With most sensors having a 4:3 aspect ratio and smartphone displays having a 16:9 (or wider) AR, there is no need to block the image being composed with any fingers. The blank areas are filled with all relevant controls and a virtual shutter release button.

I don't believe the parent meant a physical shutter button, but a specific area on screen designated as the shutter button instead of the much easier, "anywhere".

Well, having "anywhere" be the shutter button means tap to focus won't work.

Use the volume down button on an iPhone.

In landscape orientation, stock Android "helpfully" keeps the shutter button on the right side of the screen at all times even if you rotate it. Because left-handed people never take photos. -_-

On many (most?) phones, the volume buttons act as a physical shutter button. I don't recall the last phone I saw which doesn't have this feature. iPhone, various android phones...

Or a UI control mimicking an old-style rotary dial in a phone app. (Although to be fair, the rotary dial in old phones was terrible UX brought about by a purely technical design decision - on the other hand a physical volume dial in a real amplifier is a pretty intuitive control.)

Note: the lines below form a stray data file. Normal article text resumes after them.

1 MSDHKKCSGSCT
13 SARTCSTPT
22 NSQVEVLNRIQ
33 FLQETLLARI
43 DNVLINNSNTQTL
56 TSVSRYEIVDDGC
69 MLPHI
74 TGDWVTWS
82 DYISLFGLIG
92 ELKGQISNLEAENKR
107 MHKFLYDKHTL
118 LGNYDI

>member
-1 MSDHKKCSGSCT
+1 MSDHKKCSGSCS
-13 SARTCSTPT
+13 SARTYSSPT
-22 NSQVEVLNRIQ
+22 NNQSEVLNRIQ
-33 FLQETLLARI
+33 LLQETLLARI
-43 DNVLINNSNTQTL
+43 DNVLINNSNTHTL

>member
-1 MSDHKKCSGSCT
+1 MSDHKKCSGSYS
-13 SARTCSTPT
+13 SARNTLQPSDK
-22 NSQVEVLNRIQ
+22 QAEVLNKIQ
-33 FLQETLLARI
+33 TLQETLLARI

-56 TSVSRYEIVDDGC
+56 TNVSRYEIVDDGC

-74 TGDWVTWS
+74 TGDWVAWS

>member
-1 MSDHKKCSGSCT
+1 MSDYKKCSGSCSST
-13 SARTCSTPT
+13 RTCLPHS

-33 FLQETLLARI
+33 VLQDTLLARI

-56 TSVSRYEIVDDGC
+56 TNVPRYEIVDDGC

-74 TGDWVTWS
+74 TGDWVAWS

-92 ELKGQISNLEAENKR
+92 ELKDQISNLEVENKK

what's the second dimension on rotation? you can completely describe it using the angle.

Sliders take up more space for the same "travel" though.

A thought: have you ever seen a knob that actually turns by doing a two-fingered rotation gesture on a trackpad while hovered over it? I think that's the only skeuomorphic knob I'd actually be happy with.

That is another UX quandary. A lot of the problems I mentioned in my OP would go away if everyone used the standard two finger twist gesture on the screen to 'turn' it up or down.

However, if I try and use thumb and forefinger as normal, I cannot get my thumb especially to stay in skin contact with the screen easily - the nail comes into play, losing the double touch on the screen.

Using forefinger and middle finger together works better, but makes twisting past a 180 degree turn very difficult.

By far, the better solution is the car audio control I posted elsewhere in this thread, which uses multiple finger PLUS slide gestures - but that UI can take up the whole screen just to manipulate a single parameter.

Skeuomorphic interfaces should just be banned forever. What is so wrong about simple numerical input? Not cool enough? Want a darn analog VU meter to go with it?

If you are working with audio a lot, then most of the time, the numbers are meaningless, and you are going by 'feel' and using your ears as the sensory feedback mechanism.

Can you tell me how many dB's you need to set your volume at in your office environment in order to be able to hear above the background hubbub? At home? In the car? That sort of thing changes from day to day and situation to situation.